In my literature class at Station Camp Middle School we wanted to do more than simply read books, write papers and take tests. After encountering media from Sir Ken Robinson we were encouraged and challenged to raise the quality of the classroom experience. The ideas that Robinson led us to invited, even demanded, change. We wanted to change my classroom. We wanted to change the world. So, we started our Change the World projects in each of my six different classes. Originally, we aimed to do a unique project in every class but once I realized how difficult and impractical that would be we shifted our focus to one thing. Since we had faculty members who were personally affected, I decided all my classes would confront cystic fibrosis. Little did I know how appropriate the choice was.
We started in our own building. Another teacher, Melissa Skaggs, was the first person we interviewed. Kindly, she shared her experience of being the mother of two girls, one of whom has CF. Melissa then referred us to a friend who had CF herself and when we contacted the Middle Tennessee Cystic fibrosis Foundation doors started to open one right after the other. Soon, we were speaking with teachers and family members connected with Station Camp Elementary, Middle and High School. Sometimes we walked next door to interview in small groups but more frequently people were kind enough to come and speak to us in person. The culture of our classroom was transformed as stories were told through laughter and tears. We were changing the world beginning in room 306.
The common threads of the stories were eye opening. One consistent similarity was a struggle with isolation. Patients who have cystic fibrosis are strongly discouraged from being together due to the risk of infection. The chance of sharing bacteria between CF patients is a factor that must be taken into constant consideration. In fact, it is common for CF patients to have almost no social contact with other patients at all. For children this can be very difficult. A child with CF is frequently the only one with CF that they know and if they do have another patient in their social circle then intentional distance must be observed. Some years ago there were even CF camps where children could go and connect with other others who shared their struggle. Now, this is no longer the case. Thankfully, in this age of texting and social media, CF patients are able to carry on long-term friendships with each other without the risk infection.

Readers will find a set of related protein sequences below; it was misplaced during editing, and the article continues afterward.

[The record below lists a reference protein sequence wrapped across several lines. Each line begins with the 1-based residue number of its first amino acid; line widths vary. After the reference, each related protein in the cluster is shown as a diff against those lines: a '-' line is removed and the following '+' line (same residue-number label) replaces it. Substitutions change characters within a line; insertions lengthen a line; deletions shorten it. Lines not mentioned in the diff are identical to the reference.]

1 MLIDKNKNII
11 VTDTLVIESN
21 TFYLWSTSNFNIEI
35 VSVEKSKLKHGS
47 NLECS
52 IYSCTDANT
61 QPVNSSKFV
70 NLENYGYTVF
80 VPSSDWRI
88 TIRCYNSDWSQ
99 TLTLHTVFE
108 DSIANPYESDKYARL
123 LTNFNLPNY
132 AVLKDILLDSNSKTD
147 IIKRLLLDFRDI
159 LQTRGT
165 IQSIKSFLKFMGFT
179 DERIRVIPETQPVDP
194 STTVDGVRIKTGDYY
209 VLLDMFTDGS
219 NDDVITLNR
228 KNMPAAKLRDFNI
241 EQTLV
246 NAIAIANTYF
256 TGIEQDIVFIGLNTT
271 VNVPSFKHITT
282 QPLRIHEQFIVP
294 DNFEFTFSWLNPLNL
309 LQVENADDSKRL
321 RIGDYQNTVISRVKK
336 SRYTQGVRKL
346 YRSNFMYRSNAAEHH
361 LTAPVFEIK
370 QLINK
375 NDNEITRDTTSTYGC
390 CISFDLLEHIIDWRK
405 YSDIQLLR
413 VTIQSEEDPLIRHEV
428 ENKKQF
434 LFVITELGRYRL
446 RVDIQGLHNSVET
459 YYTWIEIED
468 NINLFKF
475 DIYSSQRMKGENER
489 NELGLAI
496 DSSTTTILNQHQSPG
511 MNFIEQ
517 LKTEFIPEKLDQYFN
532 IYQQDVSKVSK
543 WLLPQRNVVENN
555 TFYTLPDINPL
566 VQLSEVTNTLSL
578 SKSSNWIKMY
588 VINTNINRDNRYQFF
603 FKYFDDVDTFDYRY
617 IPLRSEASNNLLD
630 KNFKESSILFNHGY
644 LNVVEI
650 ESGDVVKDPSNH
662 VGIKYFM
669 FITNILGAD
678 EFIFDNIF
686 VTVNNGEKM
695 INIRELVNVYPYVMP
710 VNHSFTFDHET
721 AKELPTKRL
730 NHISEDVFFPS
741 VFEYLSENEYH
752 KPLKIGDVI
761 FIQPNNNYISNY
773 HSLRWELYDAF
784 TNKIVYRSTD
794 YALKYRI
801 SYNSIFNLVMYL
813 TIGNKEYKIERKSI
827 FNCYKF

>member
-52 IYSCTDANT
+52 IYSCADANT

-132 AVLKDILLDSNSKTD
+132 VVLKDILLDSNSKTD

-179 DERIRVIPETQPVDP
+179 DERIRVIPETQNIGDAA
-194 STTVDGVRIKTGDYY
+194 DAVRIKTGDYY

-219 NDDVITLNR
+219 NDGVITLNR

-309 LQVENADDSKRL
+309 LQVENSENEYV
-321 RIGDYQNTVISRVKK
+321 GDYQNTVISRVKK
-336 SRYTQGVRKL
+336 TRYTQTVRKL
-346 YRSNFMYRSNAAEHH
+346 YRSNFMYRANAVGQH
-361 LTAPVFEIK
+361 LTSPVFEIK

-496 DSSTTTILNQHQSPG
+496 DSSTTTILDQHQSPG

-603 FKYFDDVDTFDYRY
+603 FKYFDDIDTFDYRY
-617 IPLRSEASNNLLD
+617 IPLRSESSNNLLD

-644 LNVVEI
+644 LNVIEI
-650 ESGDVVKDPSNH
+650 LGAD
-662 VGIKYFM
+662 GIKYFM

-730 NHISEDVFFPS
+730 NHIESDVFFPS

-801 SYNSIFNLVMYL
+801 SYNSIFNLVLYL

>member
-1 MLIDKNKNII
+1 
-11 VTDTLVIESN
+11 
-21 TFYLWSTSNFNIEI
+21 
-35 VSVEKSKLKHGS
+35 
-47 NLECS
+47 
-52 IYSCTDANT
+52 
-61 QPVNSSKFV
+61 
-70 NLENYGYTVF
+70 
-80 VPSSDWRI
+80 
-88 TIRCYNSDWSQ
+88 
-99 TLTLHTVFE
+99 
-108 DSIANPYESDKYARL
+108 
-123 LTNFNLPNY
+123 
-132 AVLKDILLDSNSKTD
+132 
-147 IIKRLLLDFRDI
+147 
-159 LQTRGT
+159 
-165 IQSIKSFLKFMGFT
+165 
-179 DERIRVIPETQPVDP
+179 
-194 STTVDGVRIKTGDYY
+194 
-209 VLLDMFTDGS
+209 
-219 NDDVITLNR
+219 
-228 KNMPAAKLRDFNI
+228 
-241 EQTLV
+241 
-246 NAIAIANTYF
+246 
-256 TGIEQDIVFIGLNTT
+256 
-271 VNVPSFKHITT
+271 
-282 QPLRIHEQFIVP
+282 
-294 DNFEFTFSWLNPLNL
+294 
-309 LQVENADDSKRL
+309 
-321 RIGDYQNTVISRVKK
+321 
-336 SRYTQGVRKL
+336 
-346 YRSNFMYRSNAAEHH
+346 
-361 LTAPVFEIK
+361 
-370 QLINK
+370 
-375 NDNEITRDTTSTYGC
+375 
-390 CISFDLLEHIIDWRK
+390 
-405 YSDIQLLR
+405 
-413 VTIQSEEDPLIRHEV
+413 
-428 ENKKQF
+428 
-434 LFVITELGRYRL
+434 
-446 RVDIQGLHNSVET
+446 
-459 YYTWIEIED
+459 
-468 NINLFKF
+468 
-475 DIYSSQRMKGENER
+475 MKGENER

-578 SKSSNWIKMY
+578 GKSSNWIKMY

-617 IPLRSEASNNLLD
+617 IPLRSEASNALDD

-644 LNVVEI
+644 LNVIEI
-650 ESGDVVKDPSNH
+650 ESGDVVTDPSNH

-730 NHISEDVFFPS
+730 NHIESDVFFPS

Another common thread with everyone we spoke to was courage. Several of the interviews we conducted were met with tears from our guests. Still, these courageous folks were willing to let down their guard in order for us to be blessed by their wealth of experience and knowledge. They saw fit to let their pain and struggle serve as the instrument for carrying the message forward. Their message was one of facing fear and daring to hope. It is their courage that motivated all of us to persevere and finish what we had started. Their courage shall be met with great reward indeed.
Now, this book is available to the world. Please, join us as we seek to fund the battle against CF by purchasing one of these books so you too can help change the acronym CF from cystic fibrosis to cure found.